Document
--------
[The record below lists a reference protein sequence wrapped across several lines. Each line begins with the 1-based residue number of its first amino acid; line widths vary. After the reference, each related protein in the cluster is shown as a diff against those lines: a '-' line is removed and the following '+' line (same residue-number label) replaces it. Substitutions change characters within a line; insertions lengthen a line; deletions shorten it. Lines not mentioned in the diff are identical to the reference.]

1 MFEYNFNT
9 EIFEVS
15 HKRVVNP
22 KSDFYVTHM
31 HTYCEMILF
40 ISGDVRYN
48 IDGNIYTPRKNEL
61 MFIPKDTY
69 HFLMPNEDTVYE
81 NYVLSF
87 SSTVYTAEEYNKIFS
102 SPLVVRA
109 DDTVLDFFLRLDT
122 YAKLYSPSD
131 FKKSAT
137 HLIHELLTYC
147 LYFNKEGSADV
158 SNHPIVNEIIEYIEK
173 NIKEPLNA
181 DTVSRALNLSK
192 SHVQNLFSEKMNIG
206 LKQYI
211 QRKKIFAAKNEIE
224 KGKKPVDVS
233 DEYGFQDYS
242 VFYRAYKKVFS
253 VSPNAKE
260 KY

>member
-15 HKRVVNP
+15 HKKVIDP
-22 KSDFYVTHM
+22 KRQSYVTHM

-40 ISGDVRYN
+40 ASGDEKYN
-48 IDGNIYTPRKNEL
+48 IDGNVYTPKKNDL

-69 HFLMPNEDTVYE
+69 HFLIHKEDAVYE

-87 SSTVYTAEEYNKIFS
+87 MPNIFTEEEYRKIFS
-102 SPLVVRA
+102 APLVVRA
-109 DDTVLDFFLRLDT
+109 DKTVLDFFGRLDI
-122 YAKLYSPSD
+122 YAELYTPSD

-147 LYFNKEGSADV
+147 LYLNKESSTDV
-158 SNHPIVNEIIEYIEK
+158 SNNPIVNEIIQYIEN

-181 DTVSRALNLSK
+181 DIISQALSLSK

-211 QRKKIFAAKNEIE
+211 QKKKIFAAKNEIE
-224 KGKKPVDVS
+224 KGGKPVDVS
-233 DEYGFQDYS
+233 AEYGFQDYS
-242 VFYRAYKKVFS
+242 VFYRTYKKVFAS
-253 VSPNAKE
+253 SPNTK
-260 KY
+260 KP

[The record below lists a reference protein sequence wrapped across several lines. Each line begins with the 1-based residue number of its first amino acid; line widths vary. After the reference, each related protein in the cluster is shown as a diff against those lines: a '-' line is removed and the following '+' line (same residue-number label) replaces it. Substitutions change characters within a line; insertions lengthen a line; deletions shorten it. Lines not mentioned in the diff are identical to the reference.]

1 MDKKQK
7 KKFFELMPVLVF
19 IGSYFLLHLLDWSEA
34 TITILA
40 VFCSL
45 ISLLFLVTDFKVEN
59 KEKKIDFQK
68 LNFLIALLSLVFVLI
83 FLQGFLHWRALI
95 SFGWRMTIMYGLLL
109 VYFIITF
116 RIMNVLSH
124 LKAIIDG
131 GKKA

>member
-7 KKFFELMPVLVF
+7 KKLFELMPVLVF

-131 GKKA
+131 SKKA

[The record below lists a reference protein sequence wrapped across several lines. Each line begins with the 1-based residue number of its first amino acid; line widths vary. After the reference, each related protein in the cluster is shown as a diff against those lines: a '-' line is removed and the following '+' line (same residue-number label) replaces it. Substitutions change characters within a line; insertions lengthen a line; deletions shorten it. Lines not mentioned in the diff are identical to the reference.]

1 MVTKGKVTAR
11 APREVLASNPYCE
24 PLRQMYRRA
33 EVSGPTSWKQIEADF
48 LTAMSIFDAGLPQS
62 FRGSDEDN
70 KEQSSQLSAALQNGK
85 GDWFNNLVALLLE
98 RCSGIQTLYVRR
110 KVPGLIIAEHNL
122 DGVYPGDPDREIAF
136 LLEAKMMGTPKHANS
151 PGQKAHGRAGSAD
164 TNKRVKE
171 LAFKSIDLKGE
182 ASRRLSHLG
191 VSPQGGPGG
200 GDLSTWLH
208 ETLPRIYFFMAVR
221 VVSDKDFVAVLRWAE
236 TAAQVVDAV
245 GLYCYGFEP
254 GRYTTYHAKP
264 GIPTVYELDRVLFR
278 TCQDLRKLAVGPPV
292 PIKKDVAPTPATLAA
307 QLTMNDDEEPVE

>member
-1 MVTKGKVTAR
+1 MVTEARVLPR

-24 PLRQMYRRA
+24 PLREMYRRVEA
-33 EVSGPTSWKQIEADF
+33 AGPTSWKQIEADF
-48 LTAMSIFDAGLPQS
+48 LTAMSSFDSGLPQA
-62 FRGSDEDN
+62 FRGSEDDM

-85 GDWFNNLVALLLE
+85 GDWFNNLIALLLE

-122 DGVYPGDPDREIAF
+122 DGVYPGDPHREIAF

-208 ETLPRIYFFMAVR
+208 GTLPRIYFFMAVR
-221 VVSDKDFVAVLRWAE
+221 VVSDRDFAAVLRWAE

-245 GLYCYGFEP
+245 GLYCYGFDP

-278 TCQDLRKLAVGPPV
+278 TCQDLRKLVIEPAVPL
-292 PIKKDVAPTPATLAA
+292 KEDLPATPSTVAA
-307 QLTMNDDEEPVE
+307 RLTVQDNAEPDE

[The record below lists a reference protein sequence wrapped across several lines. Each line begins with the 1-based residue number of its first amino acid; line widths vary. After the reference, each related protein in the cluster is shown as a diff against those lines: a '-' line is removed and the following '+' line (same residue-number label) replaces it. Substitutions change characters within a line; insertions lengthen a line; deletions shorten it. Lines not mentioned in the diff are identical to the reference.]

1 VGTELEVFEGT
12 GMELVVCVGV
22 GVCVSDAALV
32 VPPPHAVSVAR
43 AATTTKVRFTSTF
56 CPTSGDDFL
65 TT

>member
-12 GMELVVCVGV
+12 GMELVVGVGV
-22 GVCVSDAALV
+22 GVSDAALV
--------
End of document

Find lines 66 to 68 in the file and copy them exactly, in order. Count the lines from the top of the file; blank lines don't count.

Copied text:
+260 KP

[The record below lists a reference protein sequence wrapped across several lines. Each line begins with the 1-based residue number of its first amino acid; line widths vary. After the reference, each related protein in the cluster is shown as a diff against those lines: a '-' line is removed and the following '+' line (same residue-number label) replaces it. Substitutions change characters within a line; insertions lengthen a line; deletions shorten it. Lines not mentioned in the diff are identical to the reference.]

1 MDKKQK